The dove blind complete with one Wal-Mart dove decoy was a sight to behold, looking more like a homeless person’s lean to, and not a very good one, but it fit so well with the rest of the junk pile, it was perfect camo.
We all moved in, and seemed quite content with our Hobo existence until the noon sun came out and began to roast us alive. Mike and I both had desert and artic experience so when I saw the girls and the dogs get a little droopy from the heat; I took drastic action and pulled up “White Thing” my club cab fully loaded Ford pickup with the leather seats. Ok get in the truck, yea the dogs too. I don’t befriend someone and leave out his hunting dogs, and by the way those Boykin Spaniels of his are something else.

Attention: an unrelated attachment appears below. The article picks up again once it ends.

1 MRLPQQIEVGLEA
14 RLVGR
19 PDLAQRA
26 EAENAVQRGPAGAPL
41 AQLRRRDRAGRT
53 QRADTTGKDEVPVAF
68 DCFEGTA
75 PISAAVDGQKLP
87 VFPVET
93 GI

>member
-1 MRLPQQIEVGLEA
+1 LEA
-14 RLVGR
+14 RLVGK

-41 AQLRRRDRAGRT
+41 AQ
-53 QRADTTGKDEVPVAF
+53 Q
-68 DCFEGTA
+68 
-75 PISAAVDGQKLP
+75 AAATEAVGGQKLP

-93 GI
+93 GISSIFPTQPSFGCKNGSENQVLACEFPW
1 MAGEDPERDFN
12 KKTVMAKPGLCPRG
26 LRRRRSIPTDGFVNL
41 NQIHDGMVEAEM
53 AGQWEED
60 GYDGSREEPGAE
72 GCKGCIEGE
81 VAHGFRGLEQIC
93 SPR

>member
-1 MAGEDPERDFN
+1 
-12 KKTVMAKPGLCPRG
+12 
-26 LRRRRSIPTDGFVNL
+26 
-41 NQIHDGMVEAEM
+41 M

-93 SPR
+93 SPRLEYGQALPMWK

Described as the “The Dog that doesn’t rock the boat,” because of his small size, these dogs do it all, flush; point, retrieve, and can find anything from a dove to a ten point buck. Mike’s dogs have already done all this, but this was the first time I got to see the Boykin Spaniel in action.
We sat in the air-conditioning until the sun went behind the clouds and the doves started flying. We just got back to the blind and the truck backed out of the area when the rain came. It went from about 110 degrees to about 68 in about 10 minutes. Still, not too many birds, but we weren’t hot anymore being soaked to the skin. We shot at a few but to no avail. Then two came in from the rear and I happened to be looking up, and caught one with a load of number 8s on the second shot. Now we got to watch the Spaniels retrieve the bird, while Claudia got her “money shot” for the American Press, with the camera.